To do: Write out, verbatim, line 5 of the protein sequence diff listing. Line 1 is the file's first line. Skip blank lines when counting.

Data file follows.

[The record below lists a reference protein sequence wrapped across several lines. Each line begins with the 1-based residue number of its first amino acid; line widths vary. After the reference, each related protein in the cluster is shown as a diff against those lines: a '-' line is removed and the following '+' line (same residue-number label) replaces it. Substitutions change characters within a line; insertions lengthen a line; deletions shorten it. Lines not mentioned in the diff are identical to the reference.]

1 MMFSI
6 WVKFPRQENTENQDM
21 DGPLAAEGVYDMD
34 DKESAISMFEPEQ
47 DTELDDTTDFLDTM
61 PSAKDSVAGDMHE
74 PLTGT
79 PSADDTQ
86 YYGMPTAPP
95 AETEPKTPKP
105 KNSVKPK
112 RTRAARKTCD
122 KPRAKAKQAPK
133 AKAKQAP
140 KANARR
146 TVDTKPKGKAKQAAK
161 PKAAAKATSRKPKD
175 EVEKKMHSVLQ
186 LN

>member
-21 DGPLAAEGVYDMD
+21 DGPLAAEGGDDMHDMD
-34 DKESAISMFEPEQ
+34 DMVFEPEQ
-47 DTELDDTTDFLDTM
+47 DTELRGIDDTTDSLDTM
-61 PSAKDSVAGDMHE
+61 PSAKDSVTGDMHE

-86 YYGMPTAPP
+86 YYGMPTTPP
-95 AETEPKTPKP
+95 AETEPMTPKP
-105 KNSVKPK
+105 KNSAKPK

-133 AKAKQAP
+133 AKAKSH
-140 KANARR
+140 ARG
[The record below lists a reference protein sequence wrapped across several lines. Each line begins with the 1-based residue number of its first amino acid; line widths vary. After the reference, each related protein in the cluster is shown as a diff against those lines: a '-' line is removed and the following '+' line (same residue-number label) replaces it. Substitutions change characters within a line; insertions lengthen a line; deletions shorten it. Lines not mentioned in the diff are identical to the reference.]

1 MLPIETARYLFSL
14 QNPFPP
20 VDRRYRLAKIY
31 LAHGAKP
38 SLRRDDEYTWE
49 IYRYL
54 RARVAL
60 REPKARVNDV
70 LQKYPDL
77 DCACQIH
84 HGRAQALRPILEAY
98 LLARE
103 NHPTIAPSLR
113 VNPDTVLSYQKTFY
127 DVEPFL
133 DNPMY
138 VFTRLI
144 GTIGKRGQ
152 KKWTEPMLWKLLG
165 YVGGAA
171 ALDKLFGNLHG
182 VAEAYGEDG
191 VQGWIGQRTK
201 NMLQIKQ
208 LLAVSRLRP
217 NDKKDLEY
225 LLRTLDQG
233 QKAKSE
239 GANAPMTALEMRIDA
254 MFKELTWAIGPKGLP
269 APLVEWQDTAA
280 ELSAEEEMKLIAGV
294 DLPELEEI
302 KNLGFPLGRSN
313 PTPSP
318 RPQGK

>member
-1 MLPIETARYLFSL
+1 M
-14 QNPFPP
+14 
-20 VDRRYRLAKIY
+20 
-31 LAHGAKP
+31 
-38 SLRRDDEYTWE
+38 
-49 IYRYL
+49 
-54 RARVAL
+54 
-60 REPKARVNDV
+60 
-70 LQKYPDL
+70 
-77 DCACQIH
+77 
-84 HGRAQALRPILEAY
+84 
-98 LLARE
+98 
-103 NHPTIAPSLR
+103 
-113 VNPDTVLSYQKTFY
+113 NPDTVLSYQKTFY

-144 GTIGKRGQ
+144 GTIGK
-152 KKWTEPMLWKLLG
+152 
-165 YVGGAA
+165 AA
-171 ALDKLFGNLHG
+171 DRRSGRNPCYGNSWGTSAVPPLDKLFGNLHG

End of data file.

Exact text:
34 DKESAISMFEPEQ